In this first article I would like to offer some advice to those new parents who are trying to get to grips with their newborn's feeding difficulties whether its name be colic, wind or gripe. I base my advice on both research and clinical experience.
During my consultation, after I have found out what is wrong with the baby the main three areas I want to understand are:
1) what the birth was like for the newborn, was it long, quick, was forceps or venteuse used?
2) If the mother is breast feeding what is she eating?
3) has the mother or baby had antibiotics?
There are in fact many, many more. You can find them all in my infographic here.
If the birth was quite traumatic for the child then the gentle and very effective cranial osteopathy is the treatment of choice. You will recognise the need for this treatment if the baby’s head is misshaped (classically a “cone-head”), bruised or if the baby doesn’t like laying down, wants to be held constantly, can’t settle by themselves, wakes easily with a jump or pulls at their hair or ears to name a few common symptoms.
If the mother or baby has had antibiotics then it is well documented that a particular probiotic, when taken by the breast feeding mother has significant benefits to the baby, including the easing of colic type symptoms and decreasing atopic allergies later in life such as eczema and asthma.
Lastly, research shows that the following foods have been found to irritate colic in the baby when the mother eats them; dairy products, wheat, chocolate, spicy foods and some fruits. I have found that the mother needs to look at the foods and drinks that she is eating excessively, perhaps they are her “weakness”, and the best way to truly track down the culprit is to make note in a diet diary that records all things eaten and the severity of the baby’s colic.
For your free report go to www.happybabyexpert.com
Want to know why your baby is crying? Download the free infographic here
Want to buy the book? Go here: www.calmingcolic.com
Christian Bates is an Osteopath and Naturopath of 17 years and works from The Perrymount Clinic in Haywards Heath. 01444 410944
Do you suffer aches and pains, particularly of the low back, hips and knees? Have you ever been told this, "It's just because of your age"? Or even when someone has asked you about your aches you have said to them "Well its my age, its to be expected". These are common phrases I hear in my osteopathic clinic yet the people saying this are continuously getting pain relief from osteopathic treatment and are so grateful for it. Unfortunately we have been programmed to expect the pains from problems such as arthritis and "wear and tear" and to some degree this is true but I really don't think they should be accepted in full. Osteopathy has much to offer arthritis sufferers, after all the musculo-skeletal system is the domain we are most familiar and successful with. Let's take a knee arthritis for example. It is true that if there is wear and tear to the internal joint surfaces then repair of these is probably not possible but there are so many structures related to the knee that can be helped. For instance all the outer ligaments that get inflamed can easily be reach and improved, all the tight associated muscles can be relaxed, including those of the low back. The joint can also be gently mobilised to increase its range of movement and improve the blood supply. All these treatments can give great pain relief and I often have patients who are then better able to move around the house, walk to the shops regularly or perhaps enjoy gardening and golf again. So I would thoroughly recommend that you at least give osteopathic treatment a chance to prove wrong that annoying phrase "It's just your age"!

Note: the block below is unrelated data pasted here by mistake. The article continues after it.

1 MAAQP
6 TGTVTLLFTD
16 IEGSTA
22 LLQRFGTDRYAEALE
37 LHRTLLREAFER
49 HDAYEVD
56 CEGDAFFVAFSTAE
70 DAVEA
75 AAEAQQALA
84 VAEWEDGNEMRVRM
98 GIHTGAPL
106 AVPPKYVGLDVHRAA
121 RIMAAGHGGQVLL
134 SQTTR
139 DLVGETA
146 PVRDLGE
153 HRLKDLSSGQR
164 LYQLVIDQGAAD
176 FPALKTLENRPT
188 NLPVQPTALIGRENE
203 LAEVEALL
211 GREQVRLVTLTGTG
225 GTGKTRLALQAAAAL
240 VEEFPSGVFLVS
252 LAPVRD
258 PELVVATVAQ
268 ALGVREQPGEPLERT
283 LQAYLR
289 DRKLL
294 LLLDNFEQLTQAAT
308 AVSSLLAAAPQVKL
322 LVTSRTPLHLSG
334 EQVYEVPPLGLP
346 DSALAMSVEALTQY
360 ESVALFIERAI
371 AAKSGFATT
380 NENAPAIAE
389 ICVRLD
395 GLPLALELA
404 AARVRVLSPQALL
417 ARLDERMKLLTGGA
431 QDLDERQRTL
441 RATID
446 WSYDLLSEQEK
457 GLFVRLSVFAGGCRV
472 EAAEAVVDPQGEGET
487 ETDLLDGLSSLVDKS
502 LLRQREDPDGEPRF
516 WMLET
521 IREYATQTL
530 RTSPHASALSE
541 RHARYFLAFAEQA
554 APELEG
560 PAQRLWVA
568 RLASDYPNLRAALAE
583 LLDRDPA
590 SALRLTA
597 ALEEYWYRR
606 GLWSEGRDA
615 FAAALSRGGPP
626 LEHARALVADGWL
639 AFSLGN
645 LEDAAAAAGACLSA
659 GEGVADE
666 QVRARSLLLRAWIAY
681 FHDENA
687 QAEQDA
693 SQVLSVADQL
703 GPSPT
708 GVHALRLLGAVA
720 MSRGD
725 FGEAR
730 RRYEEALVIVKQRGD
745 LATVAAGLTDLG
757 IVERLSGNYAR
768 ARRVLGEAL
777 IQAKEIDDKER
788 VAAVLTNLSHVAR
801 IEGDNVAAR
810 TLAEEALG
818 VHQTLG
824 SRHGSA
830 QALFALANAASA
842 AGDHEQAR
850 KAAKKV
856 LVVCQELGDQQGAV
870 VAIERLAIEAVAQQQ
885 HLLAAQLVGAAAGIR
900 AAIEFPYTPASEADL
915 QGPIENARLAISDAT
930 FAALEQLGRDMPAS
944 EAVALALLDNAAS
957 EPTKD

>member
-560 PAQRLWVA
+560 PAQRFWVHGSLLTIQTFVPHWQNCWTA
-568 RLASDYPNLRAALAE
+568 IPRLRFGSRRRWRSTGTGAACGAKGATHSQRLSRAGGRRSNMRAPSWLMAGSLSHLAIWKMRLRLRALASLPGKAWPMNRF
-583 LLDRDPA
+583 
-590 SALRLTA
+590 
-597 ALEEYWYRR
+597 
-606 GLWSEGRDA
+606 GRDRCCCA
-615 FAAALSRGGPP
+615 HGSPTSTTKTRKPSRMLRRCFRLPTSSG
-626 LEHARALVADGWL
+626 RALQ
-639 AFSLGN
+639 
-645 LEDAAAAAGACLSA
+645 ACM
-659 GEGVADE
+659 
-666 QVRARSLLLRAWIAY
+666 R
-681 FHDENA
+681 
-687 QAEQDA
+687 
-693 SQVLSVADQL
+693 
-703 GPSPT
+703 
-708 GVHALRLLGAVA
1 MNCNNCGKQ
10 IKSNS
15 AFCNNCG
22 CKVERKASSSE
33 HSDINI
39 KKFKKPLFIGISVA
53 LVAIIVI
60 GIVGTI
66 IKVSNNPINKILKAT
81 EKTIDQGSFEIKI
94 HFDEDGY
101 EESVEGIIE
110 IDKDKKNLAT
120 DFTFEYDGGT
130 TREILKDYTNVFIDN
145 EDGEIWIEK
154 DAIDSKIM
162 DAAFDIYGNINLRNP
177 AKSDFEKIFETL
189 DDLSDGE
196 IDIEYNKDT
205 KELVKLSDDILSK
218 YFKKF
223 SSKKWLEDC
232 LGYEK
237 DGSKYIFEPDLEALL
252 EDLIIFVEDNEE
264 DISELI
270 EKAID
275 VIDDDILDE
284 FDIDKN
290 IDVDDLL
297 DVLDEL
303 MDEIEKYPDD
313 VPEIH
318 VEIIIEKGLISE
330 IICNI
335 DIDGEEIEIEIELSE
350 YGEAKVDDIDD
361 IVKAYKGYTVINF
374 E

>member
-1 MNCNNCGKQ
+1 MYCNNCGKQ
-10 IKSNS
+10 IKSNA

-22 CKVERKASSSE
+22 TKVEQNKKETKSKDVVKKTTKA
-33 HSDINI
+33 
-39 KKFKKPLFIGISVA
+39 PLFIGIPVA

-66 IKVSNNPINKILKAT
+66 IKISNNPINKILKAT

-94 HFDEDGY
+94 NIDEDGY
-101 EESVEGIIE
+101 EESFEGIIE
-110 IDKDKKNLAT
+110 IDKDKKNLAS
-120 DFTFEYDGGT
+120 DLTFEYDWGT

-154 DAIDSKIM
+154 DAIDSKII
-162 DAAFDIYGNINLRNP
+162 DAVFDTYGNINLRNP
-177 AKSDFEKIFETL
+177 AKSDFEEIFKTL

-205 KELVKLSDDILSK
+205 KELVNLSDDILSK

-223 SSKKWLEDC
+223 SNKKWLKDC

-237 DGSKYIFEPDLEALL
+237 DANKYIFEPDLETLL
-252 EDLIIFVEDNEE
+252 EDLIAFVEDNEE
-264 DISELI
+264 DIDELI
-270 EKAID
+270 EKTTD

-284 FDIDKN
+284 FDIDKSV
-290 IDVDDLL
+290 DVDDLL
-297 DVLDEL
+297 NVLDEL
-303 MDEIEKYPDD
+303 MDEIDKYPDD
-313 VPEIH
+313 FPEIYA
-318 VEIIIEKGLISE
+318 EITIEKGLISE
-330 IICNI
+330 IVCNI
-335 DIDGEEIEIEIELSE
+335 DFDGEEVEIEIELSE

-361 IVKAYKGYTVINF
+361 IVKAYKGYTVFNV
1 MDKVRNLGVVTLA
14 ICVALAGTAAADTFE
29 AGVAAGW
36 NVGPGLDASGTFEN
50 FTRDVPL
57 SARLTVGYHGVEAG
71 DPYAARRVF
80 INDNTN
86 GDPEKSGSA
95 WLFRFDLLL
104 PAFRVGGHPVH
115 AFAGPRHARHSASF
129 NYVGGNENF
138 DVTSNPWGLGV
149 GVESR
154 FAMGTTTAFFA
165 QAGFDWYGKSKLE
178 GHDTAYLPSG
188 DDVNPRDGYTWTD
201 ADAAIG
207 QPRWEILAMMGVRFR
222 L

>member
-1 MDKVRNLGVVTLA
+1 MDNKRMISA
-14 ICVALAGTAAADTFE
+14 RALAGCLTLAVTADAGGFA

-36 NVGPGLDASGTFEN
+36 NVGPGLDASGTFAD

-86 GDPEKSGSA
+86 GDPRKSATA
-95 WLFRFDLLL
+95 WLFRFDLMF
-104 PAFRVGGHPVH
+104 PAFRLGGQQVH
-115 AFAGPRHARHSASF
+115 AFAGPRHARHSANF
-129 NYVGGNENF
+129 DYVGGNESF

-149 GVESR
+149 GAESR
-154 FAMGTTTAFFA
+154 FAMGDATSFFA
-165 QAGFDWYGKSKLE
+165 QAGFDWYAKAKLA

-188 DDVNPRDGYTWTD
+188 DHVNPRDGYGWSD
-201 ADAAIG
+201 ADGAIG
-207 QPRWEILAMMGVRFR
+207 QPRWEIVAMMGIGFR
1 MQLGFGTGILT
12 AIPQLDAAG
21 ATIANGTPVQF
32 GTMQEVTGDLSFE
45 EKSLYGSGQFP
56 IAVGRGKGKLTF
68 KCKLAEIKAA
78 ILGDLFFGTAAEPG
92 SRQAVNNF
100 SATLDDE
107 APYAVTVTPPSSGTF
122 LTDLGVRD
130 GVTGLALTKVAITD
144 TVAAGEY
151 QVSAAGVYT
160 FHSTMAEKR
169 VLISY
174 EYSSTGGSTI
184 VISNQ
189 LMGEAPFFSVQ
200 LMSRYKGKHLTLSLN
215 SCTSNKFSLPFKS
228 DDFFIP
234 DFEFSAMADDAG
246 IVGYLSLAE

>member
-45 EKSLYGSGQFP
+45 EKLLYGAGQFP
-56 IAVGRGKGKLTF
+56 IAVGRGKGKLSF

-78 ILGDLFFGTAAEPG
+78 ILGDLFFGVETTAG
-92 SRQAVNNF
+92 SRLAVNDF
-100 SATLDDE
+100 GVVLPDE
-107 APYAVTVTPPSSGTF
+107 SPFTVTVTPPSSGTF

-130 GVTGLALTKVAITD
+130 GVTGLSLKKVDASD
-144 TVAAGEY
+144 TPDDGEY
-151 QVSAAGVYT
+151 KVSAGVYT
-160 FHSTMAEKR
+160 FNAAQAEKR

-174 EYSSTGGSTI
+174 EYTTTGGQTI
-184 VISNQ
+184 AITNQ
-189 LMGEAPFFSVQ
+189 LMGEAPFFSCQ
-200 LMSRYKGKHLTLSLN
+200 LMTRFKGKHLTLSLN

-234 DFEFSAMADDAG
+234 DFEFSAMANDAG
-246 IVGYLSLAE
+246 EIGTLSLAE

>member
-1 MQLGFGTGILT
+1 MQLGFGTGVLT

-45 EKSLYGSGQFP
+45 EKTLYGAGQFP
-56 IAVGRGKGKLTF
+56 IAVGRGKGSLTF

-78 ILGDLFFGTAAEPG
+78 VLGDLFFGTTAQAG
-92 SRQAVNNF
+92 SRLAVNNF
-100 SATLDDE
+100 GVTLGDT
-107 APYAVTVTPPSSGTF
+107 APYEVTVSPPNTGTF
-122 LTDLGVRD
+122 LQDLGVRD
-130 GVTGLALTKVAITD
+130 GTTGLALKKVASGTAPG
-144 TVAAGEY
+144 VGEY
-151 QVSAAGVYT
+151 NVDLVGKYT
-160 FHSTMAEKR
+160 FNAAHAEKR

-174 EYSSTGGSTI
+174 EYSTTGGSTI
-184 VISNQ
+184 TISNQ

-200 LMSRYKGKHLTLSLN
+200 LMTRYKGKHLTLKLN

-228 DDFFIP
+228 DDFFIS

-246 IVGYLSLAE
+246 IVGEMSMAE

Many people struggle with their food choices and it's no wonder with the amounts of foods available from around the world, the enticing "junk" food available and the shear number of different diets that are constantly advertised in books, magazines and by celebrities. I have three thoughts about food plans (not diets!). Firstly, everyone is different, we have different genetic make-ups, we exercise and rest different amounts and we all cope with stress in different ways. This means to me that everyone is suited to different foods and ratios of those foods, so we cannot fit the population to one diet. The ideal way to reveal this is through a metabolic typing questionnaire that I use with my patients. Secondly, the diets we eat today are generally so modern and refined that our bodies aren't genetically developed to eat them at all. Take for instance grains, such as wheat, which have only been available to eat since the agricultural revolution about 10,000 years ago. This period of time is a drop in the ocean compared to the 2.5 million years we have evolved prior to that. This is one of the reasons many people have a problem with grains, especially if your distant ancestors were from a climate where protein and fat was predominately eaten, rather than carbohydrates. The basics to draw from this knowledge is to eat what is known as a Paleolithic diet which means eat only foods that would have been around over 10,000 years ago. Lastly, the practical side. Keep a record of the foods you eat and monitor how you feel on them. You should be satisfied for around four hours after a meal without cravings in between. The foods should make you feel better and more energised both physically and mentally. They should not cause bloating or dyscomfort, make you feel fatigued or tired, nor should it make you feel fuzzy or muggy headed. So keep a diet diary and try to establish what foods and in what quantity you feel most healthy on.